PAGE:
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Displaying items by tag: Surveys

The first in a series of hydrographic and geophysical surveys to be undertaken in the Celtic Sea and Atlantic Ocean under the INFOMAR programme between April and October 2019 is now under way.

The RV Celtic Voyager (callsign EIQN) set off on Friday 12 April for an 18-day survey, the first of four over the next five months 18 May-6 June, 12-28 July, 29 August-14 September).

The RV Celtic Explorer (callsign EIGB) will follow up with an 18-day survey from 21 September to 8 October. Both vessels will be towing a magnetometer sensor with a single cable of up to 200 metres in length.

Other survey vessel involved include the Geological Survey Ireland vessels RV Keary (callsign EI-GO-9), RV Geo (callsign EI-DK-6), RV Mallet (callsign EI-SN-9) and RV Lir (callsign EI-HI-2).

All will display appropriate lights and markers and will be listening on VHF Channel 16 throughout the course of the surveys.

Full details of the survey areas are included in Marine Notice No 8 of 2019, a PDF of which is available to read or download HERE.

Published in Marine Science

#MarineScience - Ciaran O’Donnell, a specialist in fisheries acoustic research with Fisheries Ecosystem Advisory services at the Marine Institute, has just begun a PhD research project that will link fisheries and seabed mapping acoustic technologies.

By using both technologies, he aims to learn more about how fish behave during acoustic surveys and therefore increase the precision of fish stock assessments.

O’Donnell’s research will focus on pelagic species – fish that swim in the water column – to see if there is avoidance behaviour during acoustic surveys and also to look at schooling behaviour and preferred habitat.

He’ll use the state-of-the-art multibeam echosounder system that has just been installed on the RV Celtic Explorer to look beyond the data normally captured during acoustic fisheries surveys to see if some or any of the fish being targeted by the survey are moving away from the research vessel as it passes overhead them.

“I’m really looking forward to the sea trials of the new multibeam next week (16-24 February) when we’ll get a chance to use the most advanced seabed mapping technology alongside acoustic fisheries technology. We should be able to see a much broader picture than before," said O'Donnell, a chief scientist on annual surveys for blue whiting, Celtic Sea herring and boarfish.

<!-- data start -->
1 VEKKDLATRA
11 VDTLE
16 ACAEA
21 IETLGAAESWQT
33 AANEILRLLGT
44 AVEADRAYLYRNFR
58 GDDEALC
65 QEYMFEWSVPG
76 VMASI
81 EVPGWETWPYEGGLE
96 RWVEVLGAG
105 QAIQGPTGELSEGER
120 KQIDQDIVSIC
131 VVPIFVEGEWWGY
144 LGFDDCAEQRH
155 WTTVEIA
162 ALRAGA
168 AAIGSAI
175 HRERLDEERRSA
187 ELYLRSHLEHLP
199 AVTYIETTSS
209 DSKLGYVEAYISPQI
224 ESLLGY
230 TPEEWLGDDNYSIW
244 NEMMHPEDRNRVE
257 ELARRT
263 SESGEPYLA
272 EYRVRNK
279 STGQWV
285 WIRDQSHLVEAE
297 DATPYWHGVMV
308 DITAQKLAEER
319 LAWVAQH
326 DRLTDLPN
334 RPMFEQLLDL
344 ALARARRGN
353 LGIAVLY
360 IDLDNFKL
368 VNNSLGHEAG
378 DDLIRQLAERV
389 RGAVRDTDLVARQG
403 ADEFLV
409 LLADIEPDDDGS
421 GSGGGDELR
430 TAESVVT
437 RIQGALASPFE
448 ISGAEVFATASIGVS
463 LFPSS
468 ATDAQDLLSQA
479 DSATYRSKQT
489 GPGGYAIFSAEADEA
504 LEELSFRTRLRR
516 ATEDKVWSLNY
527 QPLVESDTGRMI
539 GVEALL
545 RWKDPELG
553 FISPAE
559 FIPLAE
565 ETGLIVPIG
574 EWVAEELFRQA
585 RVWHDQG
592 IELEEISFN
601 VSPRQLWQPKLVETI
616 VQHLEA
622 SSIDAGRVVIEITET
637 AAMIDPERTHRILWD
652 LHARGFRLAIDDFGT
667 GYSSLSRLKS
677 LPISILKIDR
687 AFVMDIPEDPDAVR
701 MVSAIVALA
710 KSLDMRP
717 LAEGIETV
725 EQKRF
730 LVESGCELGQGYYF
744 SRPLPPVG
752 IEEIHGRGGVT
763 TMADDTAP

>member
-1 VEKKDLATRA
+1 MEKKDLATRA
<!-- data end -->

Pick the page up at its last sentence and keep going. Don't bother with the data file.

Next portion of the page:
“Acoustic surveys are very targeted and focussed and this will allow us to capture new information about what the fish are doing beyond the target of the downward-looking fisheries echosounder. It will be like getting enhanced peripheral vision of the sea around the ship.

“We’ll be able to see if fish are moving away from the research vessel and out of the survey path and therefore will potentially enhance the precision of our current survey methods.”

The project will bring together technology and data from fisheries and seabed mapping and O’Donnell will work closely with the INFOMAR team and the advanced mapping services at the Marine Institute.

The research project, originally designed by the INFOMAR team, brings together a number of experienced researchers including Dr Chris McGonigle and Dr Rory Quinn of the University of Ulster, Dr Fabio Sacchetti of INFOMAR and the Marine Institute, and Dr David Reid of the Marine Institute and UCC.

Published in Marine Science
The Marine Institute's two research vessels, RV Celtic Explorer and RV Celtic Voyager are to lead Europe with an all-time record of 627 days spent at sea of between both ships, well above the average for equivalent European research vessels.
In 2011, the RV Celtic Explorer is scheduled for 17 surveys in Irish waters resulting in 344 days at sea and the RV Celtic Voyager with 29 surveys resulting in 283 days at sea. In comparison, in 2010 the RV Celtic Explorer spent 308 days at sea with 18 surveys and as well as undergoing a refit. The Celtic Voyager took 280 sea-going days resulting in 32 surveys.

These figures compare favourably with our European counterparts, reflecting a high level of activity on national and international research and monitoring programmes.